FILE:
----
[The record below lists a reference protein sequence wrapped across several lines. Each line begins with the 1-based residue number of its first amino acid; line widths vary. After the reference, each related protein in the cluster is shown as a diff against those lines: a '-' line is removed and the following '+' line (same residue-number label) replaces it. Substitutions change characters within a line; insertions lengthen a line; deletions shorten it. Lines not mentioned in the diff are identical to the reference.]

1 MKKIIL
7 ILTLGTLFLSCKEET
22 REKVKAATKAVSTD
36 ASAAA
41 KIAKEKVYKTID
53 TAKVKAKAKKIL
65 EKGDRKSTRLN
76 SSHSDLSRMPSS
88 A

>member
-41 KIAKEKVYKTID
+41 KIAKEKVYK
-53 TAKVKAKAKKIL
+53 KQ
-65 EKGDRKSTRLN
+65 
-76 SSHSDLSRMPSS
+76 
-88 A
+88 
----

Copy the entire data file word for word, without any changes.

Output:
[The record below lists a reference protein sequence wrapped across several lines. Each line begins with the 1-based residue number of its first amino acid; line widths vary. After the reference, each related protein in the cluster is shown as a diff against those lines: a '-' line is removed and the following '+' line (same residue-number label) replaces it. Substitutions change characters within a line; insertions lengthen a line; deletions shorten it. Lines not mentioned in the diff are identical to the reference.]

1 MKKIIL
7 ILTLGTLFLSCKEET
22 REKVKAATKAVSTD
36 ASAAA
41 KIAKEKVYKTID
53 TAKVKAKAKKIL
65 EKGDRKSTRLN
76 SSHSDLSRMPSS
88 A

>member
-41 KIAKEKVYKTID
+41 KIAKEKVYK
-53 TAKVKAKAKKIL
+53 KQ
-65 EKGDRKSTRLN
+65 
-76 SSHSDLSRMPSS
+76 
-88 A
+88 